Drinking and Pairing Chianti with Food

Chianti is a winegrowing area located in the Tuscan hills of west-central Italy. It is based on the Sangiovese grape and is bone-dry, high in acidity, moderate in alcohol, and displays aromas and flavors of red cherries and roasted herbs. Chianti Classico, a hilly area between the cities of Florence and Siena, is the original zone. As the region's popularity grew, Chianti became a wine from a larger area surrounding the Classico zone. Within this large area are eight subzones and it is generally agreed that Classico is best with Rùfina being second best. In the 1850s, Baron Ricasoli, at his Brolio estate, decreed that blending the native Sangiovese with 30% white varieties would produce a good wine. In the name of tradition, the Italian government codified Ricasoli's formula into law in 1966. Lesser farming practices and the addition of low-quality white grapes resulted in a flood of poor-quality wine, commonly bottled in a fiasco, the squat, straw-covered bottle which epitomized the cheap perception of Italian wine in the late 1960s. In the 1970s, new wealth invested in Chianti. These new owners focused on quality rather than quantity, and broke the rules hampering the area's reputation. They included Cabernet Sauvignon and Merlot in their wines, and excluded poor-quality white grapes from their blends. Others felt that by blending these "international" grapes with Sangiovese, the "soul" of Chianti was being lost and instead choose to bottle 100% Sangiovese wines (also not permitted under Chianti regulations). Losing their right to be called Chianti, many of these wines chose instead to market their wines as "Super Tuscans." Today, Chianti enjoys a good reputation and can be made with up to 100% Sangiovese. Some producers now produce a "Super Tuscan" wine in addition to their normale Chianti bottling, and a riserva wine (released later, with more oak, and at a higher price).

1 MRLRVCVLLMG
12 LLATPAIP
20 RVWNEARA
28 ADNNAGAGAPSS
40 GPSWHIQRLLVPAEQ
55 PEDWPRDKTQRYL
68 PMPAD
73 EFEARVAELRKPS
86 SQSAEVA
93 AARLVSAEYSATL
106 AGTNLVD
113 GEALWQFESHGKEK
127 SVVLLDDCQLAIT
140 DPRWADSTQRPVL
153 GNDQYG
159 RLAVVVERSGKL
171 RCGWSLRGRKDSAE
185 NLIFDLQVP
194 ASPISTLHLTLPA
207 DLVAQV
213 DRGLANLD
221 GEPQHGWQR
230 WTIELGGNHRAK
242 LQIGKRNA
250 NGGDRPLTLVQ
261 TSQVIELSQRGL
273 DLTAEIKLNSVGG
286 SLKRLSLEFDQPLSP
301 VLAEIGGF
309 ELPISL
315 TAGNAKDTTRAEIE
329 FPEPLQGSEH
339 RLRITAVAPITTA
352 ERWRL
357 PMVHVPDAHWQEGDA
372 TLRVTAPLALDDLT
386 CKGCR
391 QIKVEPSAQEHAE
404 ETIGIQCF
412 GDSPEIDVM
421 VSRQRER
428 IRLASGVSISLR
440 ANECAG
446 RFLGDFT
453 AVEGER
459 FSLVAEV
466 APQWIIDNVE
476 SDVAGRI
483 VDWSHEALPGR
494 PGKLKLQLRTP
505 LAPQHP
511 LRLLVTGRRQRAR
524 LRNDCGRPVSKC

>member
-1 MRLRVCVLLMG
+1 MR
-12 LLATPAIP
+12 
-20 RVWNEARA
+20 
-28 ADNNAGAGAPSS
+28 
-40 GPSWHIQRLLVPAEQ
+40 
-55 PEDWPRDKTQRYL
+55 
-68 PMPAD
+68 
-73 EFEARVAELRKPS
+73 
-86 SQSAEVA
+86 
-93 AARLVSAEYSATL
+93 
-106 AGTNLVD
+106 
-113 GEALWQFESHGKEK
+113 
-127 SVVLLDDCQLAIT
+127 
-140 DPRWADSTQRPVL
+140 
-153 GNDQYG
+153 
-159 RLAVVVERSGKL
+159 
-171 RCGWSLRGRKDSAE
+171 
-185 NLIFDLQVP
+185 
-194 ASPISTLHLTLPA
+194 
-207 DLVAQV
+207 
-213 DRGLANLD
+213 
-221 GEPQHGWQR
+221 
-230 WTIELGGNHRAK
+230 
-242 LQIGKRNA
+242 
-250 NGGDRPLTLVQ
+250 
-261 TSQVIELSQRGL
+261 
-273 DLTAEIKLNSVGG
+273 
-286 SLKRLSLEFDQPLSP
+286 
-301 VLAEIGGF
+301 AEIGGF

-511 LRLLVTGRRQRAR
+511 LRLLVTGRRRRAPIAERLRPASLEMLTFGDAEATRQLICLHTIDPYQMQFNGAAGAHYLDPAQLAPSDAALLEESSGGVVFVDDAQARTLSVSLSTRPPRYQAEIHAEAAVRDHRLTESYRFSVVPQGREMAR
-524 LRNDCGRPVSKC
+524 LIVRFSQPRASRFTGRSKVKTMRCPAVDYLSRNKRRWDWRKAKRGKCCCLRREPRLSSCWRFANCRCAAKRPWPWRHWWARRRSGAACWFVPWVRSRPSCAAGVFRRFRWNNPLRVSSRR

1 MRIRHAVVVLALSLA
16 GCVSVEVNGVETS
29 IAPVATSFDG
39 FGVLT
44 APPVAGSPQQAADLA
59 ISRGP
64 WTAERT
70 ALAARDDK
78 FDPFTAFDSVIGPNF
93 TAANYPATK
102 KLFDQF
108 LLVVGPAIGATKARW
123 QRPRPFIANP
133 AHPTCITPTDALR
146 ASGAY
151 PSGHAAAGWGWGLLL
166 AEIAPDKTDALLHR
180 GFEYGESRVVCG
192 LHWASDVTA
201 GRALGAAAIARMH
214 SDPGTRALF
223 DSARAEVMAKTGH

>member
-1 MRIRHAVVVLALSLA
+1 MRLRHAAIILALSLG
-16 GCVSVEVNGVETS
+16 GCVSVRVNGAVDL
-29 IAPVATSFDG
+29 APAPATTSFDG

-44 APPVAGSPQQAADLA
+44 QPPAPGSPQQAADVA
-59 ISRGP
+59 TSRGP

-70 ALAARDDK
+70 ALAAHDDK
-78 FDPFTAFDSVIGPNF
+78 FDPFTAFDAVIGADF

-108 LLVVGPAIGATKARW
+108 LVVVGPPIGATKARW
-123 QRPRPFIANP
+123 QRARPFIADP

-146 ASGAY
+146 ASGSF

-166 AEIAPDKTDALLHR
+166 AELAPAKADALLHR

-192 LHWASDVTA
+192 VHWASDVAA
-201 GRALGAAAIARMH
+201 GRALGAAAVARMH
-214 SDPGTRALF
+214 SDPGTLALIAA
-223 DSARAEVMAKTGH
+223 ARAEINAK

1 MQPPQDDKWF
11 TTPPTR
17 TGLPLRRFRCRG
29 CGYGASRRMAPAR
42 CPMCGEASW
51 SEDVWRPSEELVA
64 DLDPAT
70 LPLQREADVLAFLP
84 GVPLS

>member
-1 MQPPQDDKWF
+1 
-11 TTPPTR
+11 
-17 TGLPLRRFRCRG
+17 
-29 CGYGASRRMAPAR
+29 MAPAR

Tuscan cooking is the simplest in all of Italy. Chianti is served with various salumi and preserved meats, stewed white beans, mushrooms, and big hunks of blood-rare Chianina, Italy's most-prized beef. Lighter styles of Chianti can be useful to pair with fish, especially grilled or roasted.

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Chianti pairs well with:

Beef

Olives

Caribbean cuisine

Foods cooked via Braise/Soup/Stew

Fatty dishes